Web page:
Issue 144, July 19, 2006
David DeFord, publisher
(c) 2003-2005 All Rights Reserved Worldwide
U.S. Library of Congress
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Today’s article is the second in a series I call Lessons from Nature. I would love to accept your ideas and articles. If you would like to share a lesson you’ve learned from nature, send it to me. If you want to send just the concept, or even a full article, I’ll eagerly review it and give you full credit—including links to your website, if appropriate.
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by David DeFord
This article is the second in the Lessons from Nature series. If you would like to submit your articles or ideas for this series, send them to me at email@example.com.
Rather than tear us down, our struggles against
challenges can fortify us and build us up.
In the midst of times of drought and lowered
water tables, trees extend their roots deeper to find
life-sustaining water. If a tree has never experienced
drought, it must sink its roots several feet deeper
before it can get to the needed water. But if it has
lived through periodic droughts, its roots are already
deep enough to reach the lowered water table.
Likewise, a tree that has never experienced high
winds may not have the root strength to withstand
intense storms. Trees adapt to wind. They spread
their roots broader and deeper in order to establish
Trees accustomed to drought and high winds are
better prepared for the extremes of weather than
those whose lives have been pampered by artificial
sources of water or have been sheltered from the
They become stronger because of their challenges.
These weathered trees live longer, grow taller, and
cast shadows on their weaker neighbors.
Every one of us will face periods of drought and
intense winds. We will all experience the uncomfor-
table, insecure times of adversity. We can shrivel and
give in to the challenges, or we can extend our roots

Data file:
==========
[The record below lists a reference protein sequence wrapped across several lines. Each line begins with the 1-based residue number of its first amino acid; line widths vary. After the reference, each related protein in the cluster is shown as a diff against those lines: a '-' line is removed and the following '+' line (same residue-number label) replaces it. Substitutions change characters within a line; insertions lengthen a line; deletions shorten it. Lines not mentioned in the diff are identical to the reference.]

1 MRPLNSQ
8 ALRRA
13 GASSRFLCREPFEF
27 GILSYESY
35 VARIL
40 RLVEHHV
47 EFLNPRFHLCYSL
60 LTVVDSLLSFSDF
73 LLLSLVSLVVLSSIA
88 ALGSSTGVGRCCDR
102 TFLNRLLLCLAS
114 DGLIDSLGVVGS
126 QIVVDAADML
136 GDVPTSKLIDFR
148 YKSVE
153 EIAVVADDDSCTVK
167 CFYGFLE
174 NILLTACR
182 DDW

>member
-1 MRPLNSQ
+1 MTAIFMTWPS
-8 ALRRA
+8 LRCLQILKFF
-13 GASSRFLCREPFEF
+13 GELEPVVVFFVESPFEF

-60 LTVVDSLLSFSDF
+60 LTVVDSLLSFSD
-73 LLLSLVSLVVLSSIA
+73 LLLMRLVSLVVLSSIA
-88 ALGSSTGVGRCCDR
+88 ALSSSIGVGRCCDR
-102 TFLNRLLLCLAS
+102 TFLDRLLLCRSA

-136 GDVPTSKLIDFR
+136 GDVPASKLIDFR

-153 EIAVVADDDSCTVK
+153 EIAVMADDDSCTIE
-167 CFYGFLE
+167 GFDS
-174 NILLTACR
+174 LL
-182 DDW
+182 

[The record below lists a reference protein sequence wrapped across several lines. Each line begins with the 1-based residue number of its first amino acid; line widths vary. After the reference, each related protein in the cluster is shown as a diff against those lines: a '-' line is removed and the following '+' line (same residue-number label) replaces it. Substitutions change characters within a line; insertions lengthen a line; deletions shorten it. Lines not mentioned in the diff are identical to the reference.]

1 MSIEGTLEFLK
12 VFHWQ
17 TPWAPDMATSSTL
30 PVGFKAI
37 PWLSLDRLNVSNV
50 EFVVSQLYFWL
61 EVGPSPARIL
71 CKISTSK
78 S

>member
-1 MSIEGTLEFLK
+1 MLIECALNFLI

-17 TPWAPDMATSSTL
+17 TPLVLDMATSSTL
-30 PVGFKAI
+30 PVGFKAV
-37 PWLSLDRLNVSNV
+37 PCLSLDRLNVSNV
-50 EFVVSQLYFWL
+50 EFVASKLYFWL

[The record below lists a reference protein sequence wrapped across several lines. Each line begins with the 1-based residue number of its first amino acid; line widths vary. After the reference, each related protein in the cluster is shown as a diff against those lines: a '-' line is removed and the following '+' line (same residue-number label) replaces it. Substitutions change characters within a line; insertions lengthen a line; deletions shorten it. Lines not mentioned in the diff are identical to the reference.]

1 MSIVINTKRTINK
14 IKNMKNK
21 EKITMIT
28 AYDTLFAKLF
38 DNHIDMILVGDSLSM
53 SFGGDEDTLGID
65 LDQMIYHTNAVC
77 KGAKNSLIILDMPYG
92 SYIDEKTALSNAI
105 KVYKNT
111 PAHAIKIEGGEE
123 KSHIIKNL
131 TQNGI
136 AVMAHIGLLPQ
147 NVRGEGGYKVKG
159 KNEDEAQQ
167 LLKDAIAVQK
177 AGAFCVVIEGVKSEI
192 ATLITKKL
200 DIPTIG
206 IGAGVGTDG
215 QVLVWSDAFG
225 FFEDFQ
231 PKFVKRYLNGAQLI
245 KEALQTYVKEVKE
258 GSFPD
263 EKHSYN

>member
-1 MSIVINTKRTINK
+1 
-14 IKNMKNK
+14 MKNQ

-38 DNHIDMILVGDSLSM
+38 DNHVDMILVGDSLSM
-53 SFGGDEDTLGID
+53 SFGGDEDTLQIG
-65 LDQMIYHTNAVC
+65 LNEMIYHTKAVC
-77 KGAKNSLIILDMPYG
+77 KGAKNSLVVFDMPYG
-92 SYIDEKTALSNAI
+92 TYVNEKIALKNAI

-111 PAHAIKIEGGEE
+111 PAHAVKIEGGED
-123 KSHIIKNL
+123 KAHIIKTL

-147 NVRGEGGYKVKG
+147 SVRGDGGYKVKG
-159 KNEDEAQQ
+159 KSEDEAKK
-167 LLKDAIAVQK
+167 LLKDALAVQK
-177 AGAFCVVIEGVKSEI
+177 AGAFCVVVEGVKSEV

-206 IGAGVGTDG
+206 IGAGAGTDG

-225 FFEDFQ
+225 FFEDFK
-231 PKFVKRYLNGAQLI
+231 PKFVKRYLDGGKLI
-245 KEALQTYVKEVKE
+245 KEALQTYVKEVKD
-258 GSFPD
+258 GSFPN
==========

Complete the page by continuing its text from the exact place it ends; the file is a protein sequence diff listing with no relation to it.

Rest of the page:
deeper to find solutions. We can allow the winds of
adversity to uproot us from our dreams, or we can
strengthen our foundations and stand firm.
David O. MacKay explained it this way,
“Sometimes the things that hold you down are the things that hold
you up. One time or another we all face adversity’s
chilling wind. One man flees from it, and like an
unresisting kite, falls to the ground.
“Another yields no retreating inch and the wind
that would destroy him lifts him as readily to the
“We are not measured by the trials we meet, only
by those we overcome.”
I challenge you to use the winds of challenge to
lift yourself to greater heights.
The faster the pitch the farther the ball will fly when
we solidly connect. The more difficult the challenge,
the greater the reward for meeting it squarely.
We are continually faced with great opportunities
brilliantly disguised as unsolvable problems.
Strength does not come from winning. Your
struggles develop your strengths. When you go
through hardships and decide not to surrender, that
is strength. Arnold Schwarzenegger
When we meet real tragedy in life, we can react in
two ways—either by losing hope and falling into
self-destructive habits or by using the challenge to
find our inner strength. The Dalai Lama
Comfort and prosperity have never enriched the world
as much as adversity. Billy Graham
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Cherish your challenges.
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